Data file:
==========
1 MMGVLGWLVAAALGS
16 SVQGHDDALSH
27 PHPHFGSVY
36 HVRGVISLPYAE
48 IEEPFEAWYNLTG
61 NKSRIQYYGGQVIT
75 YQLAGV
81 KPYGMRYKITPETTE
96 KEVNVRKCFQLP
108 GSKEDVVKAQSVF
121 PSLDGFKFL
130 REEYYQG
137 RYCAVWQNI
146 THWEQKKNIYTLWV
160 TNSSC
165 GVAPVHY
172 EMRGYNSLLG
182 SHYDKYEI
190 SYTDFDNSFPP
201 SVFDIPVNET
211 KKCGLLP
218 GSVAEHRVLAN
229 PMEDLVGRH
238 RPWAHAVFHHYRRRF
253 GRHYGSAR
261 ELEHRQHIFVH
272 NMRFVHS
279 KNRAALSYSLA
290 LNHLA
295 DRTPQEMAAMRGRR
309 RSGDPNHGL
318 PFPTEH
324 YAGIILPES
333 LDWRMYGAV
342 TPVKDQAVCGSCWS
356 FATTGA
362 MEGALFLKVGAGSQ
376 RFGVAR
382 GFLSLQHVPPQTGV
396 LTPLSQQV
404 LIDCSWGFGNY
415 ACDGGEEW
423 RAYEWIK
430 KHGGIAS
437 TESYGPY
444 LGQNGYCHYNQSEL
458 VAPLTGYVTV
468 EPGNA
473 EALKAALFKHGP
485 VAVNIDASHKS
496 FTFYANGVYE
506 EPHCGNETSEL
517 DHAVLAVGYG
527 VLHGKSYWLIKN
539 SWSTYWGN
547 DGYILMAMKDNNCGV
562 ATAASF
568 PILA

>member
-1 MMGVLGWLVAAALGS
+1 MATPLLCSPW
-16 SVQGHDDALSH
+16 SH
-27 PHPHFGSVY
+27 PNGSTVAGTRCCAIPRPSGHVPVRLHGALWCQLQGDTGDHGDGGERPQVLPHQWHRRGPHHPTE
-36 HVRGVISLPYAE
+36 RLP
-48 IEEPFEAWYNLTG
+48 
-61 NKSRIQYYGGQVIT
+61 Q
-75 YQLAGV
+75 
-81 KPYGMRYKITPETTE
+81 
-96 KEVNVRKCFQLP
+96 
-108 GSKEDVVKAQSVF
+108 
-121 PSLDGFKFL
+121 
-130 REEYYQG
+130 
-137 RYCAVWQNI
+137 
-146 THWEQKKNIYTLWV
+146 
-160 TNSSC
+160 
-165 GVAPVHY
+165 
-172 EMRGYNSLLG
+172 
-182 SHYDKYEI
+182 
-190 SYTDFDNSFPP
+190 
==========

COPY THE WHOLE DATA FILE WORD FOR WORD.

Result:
1 MMGVLGWLVAAALGS
16 SVQGHDDALSH
27 PHPHFGSVY
36 HVRGVISLPYAE
48 IEEPFEAWYNLTG
61 NKSRIQYYGGQVIT
75 YQLAGV
81 KPYGMRYKITPETTE
96 KEVNVRKCFQLP
108 GSKEDVVKAQSVF
121 PSLDGFKFL
130 REEYYQG
137 RYCAVWQNI
146 THWEQKKNIYTLWV
160 TNSSC
165 GVAPVHY
172 EMRGYNSLLG
182 SHYDKYEI
190 SYTDFDNSFPP
201 SVFDIPVNET
211 KKCGLLP
218 GSVAEHRVLAN
229 PMEDLVGRH
238 RPWAHAVFHHYRRRF
253 GRHYGSAR
261 ELEHRQHIFVH
272 NMRFVHS
279 KNRAALSYSLA
290 LNHLA
295 DRTPQEMAAMRGRR
309 RSGDPNHGL
318 PFPTEH
324 YAGIILPES
333 LDWRMYGAV
342 TPVKDQAVCGSCWS
356 FATTGA
362 MEGALFLKVGAGSQ
376 RFGVAR
382 GFLSLQHVPPQTGV
396 LTPLSQQV
404 LIDCSWGFGNY
415 ACDGGEEW
423 RAYEWIK
430 KHGGIAS
437 TESYGPY
444 LGQNGYCHYNQSEL
458 VAPLTGYVTV
468 EPGNA
473 EALKAALFKHGP
485 VAVNIDASHKS
496 FTFYANGVYE
506 EPHCGNETSEL
517 DHAVLAVGYG
527 VLHGKSYWLIKN
539 SWSTYWGN
547 DGYILMAMKDNNCGV
562 ATAASF
568 PILA

>member
-1 MMGVLGWLVAAALGS
+1 MATPLLCSPW
-16 SVQGHDDALSH
+16 SH
-27 PHPHFGSVY
+27 PNGSTVAGTRCCAIPRPSGHVPVRLHGALWCQLQGDTGDHGDGGERPQVLPHQWHRRGPHHPTE
-36 HVRGVISLPYAE
+36 RLP
-48 IEEPFEAWYNLTG
+48 
-61 NKSRIQYYGGQVIT
+61 Q
-75 YQLAGV
+75 
-81 KPYGMRYKITPETTE
+81 
-96 KEVNVRKCFQLP
+96 
-108 GSKEDVVKAQSVF
+108 
-121 PSLDGFKFL
+121 
-130 REEYYQG
+130 
-137 RYCAVWQNI
+137 
-146 THWEQKKNIYTLWV
+146 
-160 TNSSC
+160 
-165 GVAPVHY
+165 
-172 EMRGYNSLLG
+172 
-182 SHYDKYEI
+182 
-190 SYTDFDNSFPP
+190 